The London 2012 Olympics were billed as the Social Games, with Twitter, Facebook and other services making it an immersive experience. But it might be remembered as "The Crying Games," for the swelling of emotions many Britons experienced. We run down some of the Olympics' winners and losers:
The two members of the Hamilton County board of commissioners who are up for re-election this year – Republican Greg Hartmann and Democrat Todd Portune – will have no major party opponents in the Nov. 6 election.
Leaders of both major political parties said giving the commissioners a free ride was not part of a deal. Four years ago, both Portune and Hartmann faced weak opponents who had little or no party backing.
The two political parties tried and failed to come up with county commission candidates by Monday’s 4 p.m. deadline.
When it comes to connecting with the Egyptian public, the country's new president, Mohammed Morsi, seems to have looked at what his predecessor did, and then plotted a course that is diametrically opposed.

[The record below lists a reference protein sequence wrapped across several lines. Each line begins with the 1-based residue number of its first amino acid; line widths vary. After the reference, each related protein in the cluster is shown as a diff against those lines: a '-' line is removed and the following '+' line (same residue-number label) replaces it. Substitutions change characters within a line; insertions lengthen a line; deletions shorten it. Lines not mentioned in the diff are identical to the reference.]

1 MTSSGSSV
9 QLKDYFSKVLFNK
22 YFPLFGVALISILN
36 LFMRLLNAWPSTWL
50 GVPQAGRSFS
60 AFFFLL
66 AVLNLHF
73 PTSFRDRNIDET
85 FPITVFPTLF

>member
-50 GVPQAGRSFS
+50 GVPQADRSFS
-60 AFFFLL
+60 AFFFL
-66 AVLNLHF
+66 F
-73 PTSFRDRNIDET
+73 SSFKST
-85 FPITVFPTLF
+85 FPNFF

During three decades of rule, the former president, Hosni Mubarak, would sometimes go months without making a public statement. When he did appear, it was almost always a formal presentation that seemed to emphasize the gulf between the leader and the ruled.
WVXU, in partnership with CET, presents American Graduate, an ongoing examination of the consequences of, and solutions for, the high school dropout problem. As part of this initiative, Mark Perzel speaks with Greg Landsman, Executive Director of The Strive Partnership, which works with the Cincinnati, Covington, and Newport school districts and is spearheading the regional Campaign for Early Grade-Level Reading. Landsman explains why it's so important to help children with their reading before they finish third grade, and how Strive is helping.